A major issue for all 50 states is that the states are not controlling how these programs are run, but ultimately must find a way to fund them.
“We can’t print money like they do in Washington and it’s important to make sure that our citizens are protected,” stated Precourt.
“Obviously the overwhelming fiscal impact on the states that are already struggling with their budgets is something that the Democrats in control of the levers of power in Washington just don’t seem to care about,” stated Plakon.
Plakon and Precourt noted that since the potential passage of the Senate Bill appears imminent, it’s important that the Attorney General prepare to take immediate action.
“Collectively, we see these actions as a brazen attack by the federal government on our civil rights, our sovereignty, our individual freedom and the Constitution of the United States,” Plakon added.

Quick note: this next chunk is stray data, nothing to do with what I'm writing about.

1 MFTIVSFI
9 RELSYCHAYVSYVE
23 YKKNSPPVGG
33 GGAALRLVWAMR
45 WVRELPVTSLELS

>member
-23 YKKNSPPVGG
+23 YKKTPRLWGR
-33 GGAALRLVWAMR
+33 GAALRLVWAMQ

Plakon and Precourt were among the first in Florida to publicly attach their names to a call for formal action in opposition to ObamaCare, and less than a month after their letter, McCollum sent a letter on January 19, 2010 to the Majority Leader Harry Reid, Minority Leader Mitch McConnell, then-Speaker of the House Nancy Pelosi, and Minority Leader John Boehner, with his analysis of the constitutional issues in the ObamaCare legislation, stating that he was “call[ing] [their] attention to these legal concerns so that constitutional issues may be remedied before a final bill is negotiated.”
McCollum’s January 2010 letter also included a clear warning: “I will continue to work with my Attorney General colleagues to pursue appropriate legal action should these provisions be in a bill that becomes law.”
That is precisely what happened: McCollum prepared a complaint and filed it in the United States District Court for the Northern District of Florida mere hours after the president signed ObamaCare into law.